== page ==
National

The Two-Way
7:27 am
Mon January 7, 2013

Counterterrorism Adviser Brennan To Be Tapped For CIA

John Brennan, who President Obama wants to lead the CIA.
Alex Wong Getty Images

Originally published on Mon January 7, 2013 9:46 am

  • From 'Morning Edition': NPR's Tom Bowman on the Hagel nomination

President Obama will announce today that he plans to nominate John Brennan to be the next director of the Central Intelligence Agency, an administration official with knowledge of the decision tells NPR's Tom Bowman.

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Around the Nation
5:59 am
Mon January 7, 2013

U.S. Murder Rate Declines, But Chicago's Goes Up

Originally published on Mon January 7, 2013 7:56 am

Steve Inskeep talks to NPR Justice Correspondent Carrie Johnson and Alex Kotlowitz, author of There Are No Children Here, about the jump in the 2012 Chicago homicide rate, and what it means for the nationwide rate.

Business
5:55 pm
Sun January 6, 2013

iPads, China: Twin Threats To Wisconsin's Paper Industry

The Nekoosa Paper Mill was established in 1883. Its mill in Nekoosa, Wis., sits on the banks of the Wisconsin River, and is now owned by a Canadian paper company.
Mike De Sisti Milwaukee Journal Sentinel

Originally published on Tue January 8, 2013 8:11 pm

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The Two-Way
2:47 pm
Sun January 6, 2013

GOP Senators Warn Of Tough Road For Hagel Nomination

Former Sen. Chuck Hagel, seen here in 2008, is reported to be President Obama's pick to be the next defense secretary.
Dave Weaver AP

Originally published on Sun January 6, 2013 5:19 pm

President Obama will on Monday name former Sen. Chuck Hagel to be his next defense secretary, an administration official confirmed to NPR.

The former Republican senator from Nebraska is a Vietnam veteran. He would succeed Leon Panetta, who is retiring.

Our original post follows:

Republican senators say former Sen. Chuck Hagel can expect a tough nominating process if President Obama names him to be the next defense secretary.

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Politics
7:00 am
Sun January 6, 2013

Rebel Republicans Tried To Send Boehner A Message

Originally published on Sun January 6, 2013 10:02 am

Last week, House Speaker John Boehner narrowly held onto his leadership post after some in his own party voted against him or abstained.

Media
7:00 am
Sun January 6, 2013

Al-Jazeera Expands Its American Purview With Current TV

Originally published on Mon January 7, 2013 9:14 am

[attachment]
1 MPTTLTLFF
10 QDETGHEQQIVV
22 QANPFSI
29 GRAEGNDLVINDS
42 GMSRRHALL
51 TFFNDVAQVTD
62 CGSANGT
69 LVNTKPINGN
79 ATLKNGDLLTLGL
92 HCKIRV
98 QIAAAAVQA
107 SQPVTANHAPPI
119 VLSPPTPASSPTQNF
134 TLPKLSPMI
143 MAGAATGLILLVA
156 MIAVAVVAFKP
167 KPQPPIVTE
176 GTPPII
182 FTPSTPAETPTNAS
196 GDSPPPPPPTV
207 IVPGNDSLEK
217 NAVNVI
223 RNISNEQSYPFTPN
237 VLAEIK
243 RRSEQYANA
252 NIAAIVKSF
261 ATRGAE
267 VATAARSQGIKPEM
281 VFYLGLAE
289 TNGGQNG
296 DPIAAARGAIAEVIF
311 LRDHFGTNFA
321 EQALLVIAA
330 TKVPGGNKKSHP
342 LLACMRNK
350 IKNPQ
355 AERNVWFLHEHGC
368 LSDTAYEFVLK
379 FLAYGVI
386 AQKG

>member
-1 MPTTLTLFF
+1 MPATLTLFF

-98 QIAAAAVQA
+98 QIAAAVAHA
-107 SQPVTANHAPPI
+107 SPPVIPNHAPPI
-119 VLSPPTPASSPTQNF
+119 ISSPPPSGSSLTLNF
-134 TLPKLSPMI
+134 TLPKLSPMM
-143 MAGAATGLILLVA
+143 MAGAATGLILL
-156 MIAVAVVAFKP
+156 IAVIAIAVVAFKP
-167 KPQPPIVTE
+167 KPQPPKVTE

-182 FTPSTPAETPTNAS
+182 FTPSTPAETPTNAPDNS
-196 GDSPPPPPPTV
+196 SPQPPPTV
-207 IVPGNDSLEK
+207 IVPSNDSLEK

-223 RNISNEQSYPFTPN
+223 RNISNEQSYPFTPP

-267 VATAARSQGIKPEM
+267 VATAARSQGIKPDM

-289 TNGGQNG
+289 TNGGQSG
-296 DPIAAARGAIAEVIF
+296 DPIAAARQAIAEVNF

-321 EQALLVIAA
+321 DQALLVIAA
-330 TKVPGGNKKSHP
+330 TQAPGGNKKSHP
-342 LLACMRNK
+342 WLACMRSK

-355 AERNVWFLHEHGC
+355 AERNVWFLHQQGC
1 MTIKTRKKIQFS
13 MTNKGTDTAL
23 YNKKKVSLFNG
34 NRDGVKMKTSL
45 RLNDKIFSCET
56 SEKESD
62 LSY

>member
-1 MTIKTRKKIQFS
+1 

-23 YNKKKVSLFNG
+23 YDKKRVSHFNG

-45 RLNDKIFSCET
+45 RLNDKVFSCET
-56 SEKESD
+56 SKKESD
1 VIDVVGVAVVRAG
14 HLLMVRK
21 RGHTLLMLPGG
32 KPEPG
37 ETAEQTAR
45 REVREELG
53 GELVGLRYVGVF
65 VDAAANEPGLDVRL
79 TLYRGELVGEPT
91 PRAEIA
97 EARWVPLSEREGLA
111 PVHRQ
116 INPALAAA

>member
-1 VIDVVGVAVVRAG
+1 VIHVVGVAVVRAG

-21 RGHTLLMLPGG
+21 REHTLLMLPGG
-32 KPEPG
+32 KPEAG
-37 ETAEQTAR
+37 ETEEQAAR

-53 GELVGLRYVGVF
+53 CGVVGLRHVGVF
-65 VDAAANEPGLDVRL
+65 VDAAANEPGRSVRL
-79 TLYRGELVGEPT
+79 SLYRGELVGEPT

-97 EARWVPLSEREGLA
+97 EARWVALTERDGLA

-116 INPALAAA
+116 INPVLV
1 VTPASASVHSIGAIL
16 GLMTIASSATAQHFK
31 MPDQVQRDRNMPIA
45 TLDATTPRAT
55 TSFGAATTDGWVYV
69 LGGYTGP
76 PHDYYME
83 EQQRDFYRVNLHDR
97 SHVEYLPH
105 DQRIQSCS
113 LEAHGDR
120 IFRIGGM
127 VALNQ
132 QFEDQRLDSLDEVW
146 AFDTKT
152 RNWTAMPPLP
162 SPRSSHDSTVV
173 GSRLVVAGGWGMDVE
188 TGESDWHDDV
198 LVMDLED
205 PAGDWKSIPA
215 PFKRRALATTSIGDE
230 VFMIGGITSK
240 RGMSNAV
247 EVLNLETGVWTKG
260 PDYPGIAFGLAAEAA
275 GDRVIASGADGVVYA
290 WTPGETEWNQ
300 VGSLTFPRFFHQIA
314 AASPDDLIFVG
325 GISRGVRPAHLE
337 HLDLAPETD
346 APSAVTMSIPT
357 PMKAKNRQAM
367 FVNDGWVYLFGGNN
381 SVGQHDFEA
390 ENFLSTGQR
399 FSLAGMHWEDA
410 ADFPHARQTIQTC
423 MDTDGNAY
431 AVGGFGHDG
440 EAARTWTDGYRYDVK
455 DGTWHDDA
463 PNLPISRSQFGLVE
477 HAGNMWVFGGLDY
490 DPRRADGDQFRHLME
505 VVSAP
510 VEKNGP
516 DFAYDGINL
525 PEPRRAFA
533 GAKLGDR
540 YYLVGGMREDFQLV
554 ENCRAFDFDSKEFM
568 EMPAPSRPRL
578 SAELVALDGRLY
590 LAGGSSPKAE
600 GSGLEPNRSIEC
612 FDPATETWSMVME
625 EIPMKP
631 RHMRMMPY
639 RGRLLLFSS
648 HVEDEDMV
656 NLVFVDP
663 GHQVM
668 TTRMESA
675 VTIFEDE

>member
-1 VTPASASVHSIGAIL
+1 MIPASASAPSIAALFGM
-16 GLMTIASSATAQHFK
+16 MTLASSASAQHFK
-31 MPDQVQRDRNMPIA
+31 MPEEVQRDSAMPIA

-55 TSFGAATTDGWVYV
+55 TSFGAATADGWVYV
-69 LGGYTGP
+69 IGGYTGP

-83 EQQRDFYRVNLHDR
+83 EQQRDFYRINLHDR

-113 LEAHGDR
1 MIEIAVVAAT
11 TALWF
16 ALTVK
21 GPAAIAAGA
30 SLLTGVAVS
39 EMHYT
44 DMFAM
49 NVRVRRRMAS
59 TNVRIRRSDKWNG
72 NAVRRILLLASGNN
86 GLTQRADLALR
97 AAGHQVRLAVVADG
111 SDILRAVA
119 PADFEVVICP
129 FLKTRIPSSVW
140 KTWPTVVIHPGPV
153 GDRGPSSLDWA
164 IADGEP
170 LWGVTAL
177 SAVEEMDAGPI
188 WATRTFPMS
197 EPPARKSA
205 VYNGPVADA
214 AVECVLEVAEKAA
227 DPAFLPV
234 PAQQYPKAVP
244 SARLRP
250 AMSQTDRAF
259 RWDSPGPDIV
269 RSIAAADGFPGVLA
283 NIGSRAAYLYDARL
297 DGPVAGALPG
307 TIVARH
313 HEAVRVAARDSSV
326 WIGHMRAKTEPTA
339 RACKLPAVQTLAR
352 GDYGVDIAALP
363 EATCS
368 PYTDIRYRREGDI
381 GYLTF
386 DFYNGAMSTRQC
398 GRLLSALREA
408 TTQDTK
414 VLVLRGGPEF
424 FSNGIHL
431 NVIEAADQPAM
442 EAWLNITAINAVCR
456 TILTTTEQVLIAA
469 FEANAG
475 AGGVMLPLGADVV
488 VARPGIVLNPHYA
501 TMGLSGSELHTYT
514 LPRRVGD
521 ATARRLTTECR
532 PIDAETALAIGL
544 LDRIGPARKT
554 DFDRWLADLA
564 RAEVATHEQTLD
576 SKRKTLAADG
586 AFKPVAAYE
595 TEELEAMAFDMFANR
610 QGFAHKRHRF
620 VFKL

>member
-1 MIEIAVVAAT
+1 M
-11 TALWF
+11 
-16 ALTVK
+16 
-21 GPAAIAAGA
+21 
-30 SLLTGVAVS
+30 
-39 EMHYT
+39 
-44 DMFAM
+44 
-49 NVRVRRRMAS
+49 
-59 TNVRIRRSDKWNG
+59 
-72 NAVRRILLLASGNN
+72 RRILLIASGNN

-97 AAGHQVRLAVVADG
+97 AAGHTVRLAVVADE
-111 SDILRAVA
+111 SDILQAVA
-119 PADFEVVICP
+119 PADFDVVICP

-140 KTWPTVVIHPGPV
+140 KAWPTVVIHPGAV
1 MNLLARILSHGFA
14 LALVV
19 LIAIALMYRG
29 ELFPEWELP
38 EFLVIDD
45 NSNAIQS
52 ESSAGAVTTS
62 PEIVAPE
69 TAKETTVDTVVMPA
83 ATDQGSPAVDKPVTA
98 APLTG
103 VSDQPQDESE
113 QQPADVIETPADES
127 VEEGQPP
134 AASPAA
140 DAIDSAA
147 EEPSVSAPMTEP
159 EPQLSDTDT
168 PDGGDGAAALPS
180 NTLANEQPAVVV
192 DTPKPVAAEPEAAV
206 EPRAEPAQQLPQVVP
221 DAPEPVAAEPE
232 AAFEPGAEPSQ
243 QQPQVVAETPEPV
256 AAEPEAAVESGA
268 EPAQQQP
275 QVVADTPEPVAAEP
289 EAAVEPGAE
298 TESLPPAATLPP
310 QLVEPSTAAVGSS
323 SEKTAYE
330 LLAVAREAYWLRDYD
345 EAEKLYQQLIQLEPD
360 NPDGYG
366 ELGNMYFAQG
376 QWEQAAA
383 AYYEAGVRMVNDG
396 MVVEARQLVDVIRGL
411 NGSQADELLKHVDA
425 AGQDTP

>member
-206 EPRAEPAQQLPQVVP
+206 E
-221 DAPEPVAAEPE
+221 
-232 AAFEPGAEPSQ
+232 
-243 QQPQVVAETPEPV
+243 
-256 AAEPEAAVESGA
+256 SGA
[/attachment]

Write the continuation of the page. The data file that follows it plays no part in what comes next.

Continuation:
Transcript

RACHEL MARTIN, HOST:

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Sports
7:00 am
Sun January 6, 2013

A Lesson In Coaching: Which Football Tactics Work

Originally published on Sun January 6, 2013 10:02 am

As the bowl games march on, NPR's Mike Pesca talks with host Rachel Martin about coaching in college football.

The Two-Way
6:42 am
Sun January 6, 2013

The Tax Man Takes Aim At The World's Wealthy

Protesters demonstrate outside a Starbucks coffee shop in London last month. Protests were held at Starbucks throughout the U.K. after it was revealed that the coffee chain had paid almost no corporate taxes for the last three years.
Peter Macdiarmid Getty Images

Originally published on Sun January 6, 2013 10:17 am

As 2013 begins with wealthy Americans in line for bigger tax bills, they're not alone. Tax fairness takes the spotlight worldwide this year, as cash-strapped governments look to impose more of the burden on well-heeled companies, individuals and institutions, and to catch and punish tax cheaters.

This week, as the U.S. Congress averted a plunge off the fiscal precipice, British Prime Minister David Cameron sent a letter to leaders of the Group of Eight countries that make up about half of the world's economic output.

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NPR Story
6:15 am
Sun January 6, 2013

Seeing The House Through Freshmen Eyes

Originally published on Sun January 6, 2013 10:02 am

The 113th Congress convened last week, and introduced a batch of fresh faces to Washington. Host Rachel Martin speaks with two freshmen members of the House of Representatives, Democrat Ami Bera of California and Republican Rodney Davis of Illinois, about the incoming Congress and what they hope to accomplish.

U.S.
6:15 am
Sun January 6, 2013

Without Broader Action, Conn. Town Writes Its Own Gun Laws

The three selectmen for the town of Weston, Conn., David Muller (left), Gayle Weinstein and Dennis Tracey, hold a town meeting in which they discuss a proposed gun-control ordinance.
Jeff Cohen for NPR

Originally published on Sun January 6, 2013 1:35 pm

After the shootings at Sandy Hook Elementary School in Newtown, Conn., the state's governor and President Obama called for stricter gun laws.

In the meantime, at least one small town in Connecticut is drafting new ordinances of its own.

The town meeting in Weston begins with the Pledge of Allegiance. Moving through the agenda, the attendees discuss appointments to the Commission on Aging, there's some talk of the budget and two fourth-graders make their case for eliminating plastic bags.

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